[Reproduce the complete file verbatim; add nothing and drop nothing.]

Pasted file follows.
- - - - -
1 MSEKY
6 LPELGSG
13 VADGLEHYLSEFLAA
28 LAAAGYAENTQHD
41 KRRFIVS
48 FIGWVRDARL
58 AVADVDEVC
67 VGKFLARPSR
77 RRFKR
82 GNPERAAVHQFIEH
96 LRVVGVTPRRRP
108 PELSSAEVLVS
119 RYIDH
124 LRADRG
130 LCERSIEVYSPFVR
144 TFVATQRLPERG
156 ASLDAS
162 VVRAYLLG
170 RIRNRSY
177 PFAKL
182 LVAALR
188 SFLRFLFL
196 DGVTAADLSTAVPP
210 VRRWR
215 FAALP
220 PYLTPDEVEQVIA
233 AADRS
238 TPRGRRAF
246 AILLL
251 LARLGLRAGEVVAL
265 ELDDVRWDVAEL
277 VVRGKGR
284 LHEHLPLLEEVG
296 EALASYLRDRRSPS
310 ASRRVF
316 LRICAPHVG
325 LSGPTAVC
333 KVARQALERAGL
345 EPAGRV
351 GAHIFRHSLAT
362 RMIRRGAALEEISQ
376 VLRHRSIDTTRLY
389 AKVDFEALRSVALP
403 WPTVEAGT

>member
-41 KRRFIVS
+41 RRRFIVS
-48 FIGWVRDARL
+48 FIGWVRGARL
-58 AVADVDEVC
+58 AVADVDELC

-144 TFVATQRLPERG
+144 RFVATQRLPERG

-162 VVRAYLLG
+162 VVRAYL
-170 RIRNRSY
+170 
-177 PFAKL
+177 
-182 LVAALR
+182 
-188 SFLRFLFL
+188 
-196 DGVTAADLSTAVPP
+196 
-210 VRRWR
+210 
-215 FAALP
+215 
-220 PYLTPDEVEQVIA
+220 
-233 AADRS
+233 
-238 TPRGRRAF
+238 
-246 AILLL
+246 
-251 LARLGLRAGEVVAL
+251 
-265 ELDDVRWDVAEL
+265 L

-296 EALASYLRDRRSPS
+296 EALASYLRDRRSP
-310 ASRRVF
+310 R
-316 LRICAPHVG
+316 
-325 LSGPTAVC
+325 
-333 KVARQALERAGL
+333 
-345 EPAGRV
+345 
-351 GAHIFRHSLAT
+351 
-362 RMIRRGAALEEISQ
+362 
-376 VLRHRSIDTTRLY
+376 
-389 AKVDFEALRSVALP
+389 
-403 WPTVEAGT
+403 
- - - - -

1 MSEKY
6 LPELGSG
13 VADGLEHYLSEFLAA
28 LAAAGYAENTQHD
41 KRRFIVS
48 FIGWVRDARL
58 AVADVDEVC
67 VGKFLARPSR
77 RRFKR
82 GNPERAAVHQFIEH
96 LRVVGVTPRRRP
108 PELSSAEVLVS
119 RYIDH
124 LRADRG
130 LCERSIEVYSPFVR
144 TFVATQRLPERG
156 ASLDAS
162 VVRAYLLG
170 RIRNRSY
177 PFAKL
182 LVAALR
188 SFLRFLFL
196 DGVTAADLSTAVPP
210 VRRWR
215 FAALP
220 PYLTPDEVEQVIA
233 AADRS
238 TPRGRRAF
246 AILLL
251 LARLGLRAGEVVAL
265 ELDDVRWDVAEL
277 VVRGKGR
284 LHEHLPLLEEVG
296 EALASYLRDRRSPS
310 ASRRVF
316 LRICAPHVG
325 LSGPTAVC
333 KVARQALERAGL
345 EPAGRV
351 GAHIFRHSLAT
362 RMIRRGAALEEISQ
376 VLRHRSIDTTRLY
389 AKVDFEALRSVALP
403 WPTVEAGT

>member
-41 KRRFIVS
+41 RRRFIVS
-48 FIGWVRDARL
+48 FIGWVRGARL
-58 AVADVDEVC
+58 AVADVDELC

-144 TFVATQRLPERG
+144 RFVATQRLPERG

-162 VVRAYLLG
+162 VVRAYL
-170 RIRNRSY
+170 
-177 PFAKL
+177 
-182 LVAALR
+182 
-188 SFLRFLFL
+188 
-196 DGVTAADLSTAVPP
+196 
-210 VRRWR
+210 
-215 FAALP
+215 
-220 PYLTPDEVEQVIA
+220 
-233 AADRS
+233 
-238 TPRGRRAF
+238 
-246 AILLL
+246 
-251 LARLGLRAGEVVAL
+251 
-265 ELDDVRWDVAEL
+265 L

-296 EALASYLRDRRSPS
+296 EALASYLRDRRSP
-310 ASRRVF
+310 R
-316 LRICAPHVG
+316 
-325 LSGPTAVC
+325 
-333 KVARQALERAGL
+333 
-345 EPAGRV
+345 
-351 GAHIFRHSLAT
+351 
-362 RMIRRGAALEEISQ
+362 
-376 VLRHRSIDTTRLY
+376 
-389 AKVDFEALRSVALP
+389 
-403 WPTVEAGT
+403 